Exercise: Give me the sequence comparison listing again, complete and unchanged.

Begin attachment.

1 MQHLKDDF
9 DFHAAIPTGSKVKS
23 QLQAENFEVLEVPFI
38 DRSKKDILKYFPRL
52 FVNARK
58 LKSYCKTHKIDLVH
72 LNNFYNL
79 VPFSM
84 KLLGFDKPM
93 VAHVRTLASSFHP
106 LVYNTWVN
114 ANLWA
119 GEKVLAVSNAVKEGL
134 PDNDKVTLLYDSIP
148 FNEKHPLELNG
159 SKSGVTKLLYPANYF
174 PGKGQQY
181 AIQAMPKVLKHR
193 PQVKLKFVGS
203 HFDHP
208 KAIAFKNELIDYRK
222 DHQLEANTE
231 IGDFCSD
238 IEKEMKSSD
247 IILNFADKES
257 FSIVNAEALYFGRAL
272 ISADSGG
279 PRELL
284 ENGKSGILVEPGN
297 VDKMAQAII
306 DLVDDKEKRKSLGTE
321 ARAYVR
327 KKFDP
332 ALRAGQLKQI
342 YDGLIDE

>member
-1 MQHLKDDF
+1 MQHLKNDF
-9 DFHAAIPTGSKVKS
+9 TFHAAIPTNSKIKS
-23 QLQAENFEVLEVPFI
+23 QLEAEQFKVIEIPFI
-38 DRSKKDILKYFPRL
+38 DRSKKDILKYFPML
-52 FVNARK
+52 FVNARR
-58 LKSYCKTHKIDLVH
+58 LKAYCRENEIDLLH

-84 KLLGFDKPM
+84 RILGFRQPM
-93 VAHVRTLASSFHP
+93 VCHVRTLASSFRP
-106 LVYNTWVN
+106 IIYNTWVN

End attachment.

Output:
1 MQHLKDDF
9 DFHAAIPTGSKVKS
23 QLQAENFEVLEVPFI
38 DRSKKDILKYFPRL
52 FVNARK
58 LKSYCKTHKIDLVH
72 LNNFYNL
79 VPFSM
84 KLLGFDKPM
93 VAHVRTLASSFHP
106 LVYNTWVN
114 ANLWA
119 GEKVLAVSNAVKEGL
134 PDNDKVTLLYDSIP
148 FNEKHPLELNG
159 SKSGVTKLLYPANYF
174 PGKGQQY
181 AIQAMPKVLKHR
193 PQVKLKFVGS
203 HFDHP
208 KAIAFKNELIDYRK
222 DHQLEANTE
231 IGDFCSD
238 IEKEMKSSD
247 IILNFADKES
257 FSIVNAEALYFGRAL
272 ISADSGG
279 PRELL
284 ENGKSGILVEPGN
297 VDKMAQAII
306 DLVDDKEKRKSLGTE
321 ARAYVR
327 KKFDP
332 ALRAGQLKQI
342 YDGLIDE

>member
-1 MQHLKDDF
+1 MQHLKNDF
-9 DFHAAIPTGSKVKS
+9 TFHAAIPTNSKIKS
-23 QLQAENFEVLEVPFI
+23 QLEAEQFKVIEIPFI
-38 DRSKKDILKYFPRL
+38 DRSKKDILKYFPML
-52 FVNARK
+52 FVNARR
-58 LKSYCKTHKIDLVH
+58 LKAYCRENEIDLLH

-84 KLLGFDKPM
+84 RILGFRQPM
-93 VAHVRTLASSFHP
+93 VCHVRTLASSFRP
-106 LVYNTWVN
+106 IIYNTWVN